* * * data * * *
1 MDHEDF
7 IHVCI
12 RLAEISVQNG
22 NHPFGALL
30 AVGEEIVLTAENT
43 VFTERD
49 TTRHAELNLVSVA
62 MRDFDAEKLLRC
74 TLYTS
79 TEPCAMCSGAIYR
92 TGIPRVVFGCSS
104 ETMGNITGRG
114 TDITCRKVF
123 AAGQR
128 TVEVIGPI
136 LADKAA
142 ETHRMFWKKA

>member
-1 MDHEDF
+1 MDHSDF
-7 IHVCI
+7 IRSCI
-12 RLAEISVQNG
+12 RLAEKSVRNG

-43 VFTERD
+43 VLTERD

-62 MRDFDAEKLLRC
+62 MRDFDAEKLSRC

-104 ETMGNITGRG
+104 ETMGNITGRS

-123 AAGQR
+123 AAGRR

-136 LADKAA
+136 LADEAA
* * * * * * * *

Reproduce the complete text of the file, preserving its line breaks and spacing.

1 MDHEDF
7 IHVCI
12 RLAEISVQNG
22 NHPFGALL
30 AVGEEIVLTAENT
43 VFTERD
49 TTRHAELNLVSVA
62 MRDFDAEKLLRC
74 TLYTS
79 TEPCAMCSGAIYR
92 TGIPRVVFGCSS
104 ETMGNITGRG
114 TDITCRKVF
123 AAGQR
128 TVEVIGPI
136 LADKAA
142 ETHRMFWKKA

>member
-1 MDHEDF
+1 MDHSDF
-7 IHVCI
+7 IRSCI
-12 RLAEISVQNG
+12 RLAEKSVRNG

-43 VFTERD
+43 VLTERD

-62 MRDFDAEKLLRC
+62 MRDFDAEKLSRC

-104 ETMGNITGRG
+104 ETMGNITGRS

-123 AAGQR
+123 AAGRR

-136 LADKAA
+136 LADEAA